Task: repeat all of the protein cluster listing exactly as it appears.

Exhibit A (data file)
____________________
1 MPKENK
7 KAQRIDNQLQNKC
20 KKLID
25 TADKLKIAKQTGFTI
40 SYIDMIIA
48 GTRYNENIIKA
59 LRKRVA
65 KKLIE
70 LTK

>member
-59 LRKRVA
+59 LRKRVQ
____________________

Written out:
1 MPKENK
7 KAQRIDNQLQNKC
20 KKLID
25 TADKLKIAKQTGFTI
40 SYIDMIIA
48 GTRYNENIIKA
59 LRKRVA
65 KKLIE
70 LTK

>member
-59 LRKRVA
+59 LRKRVQ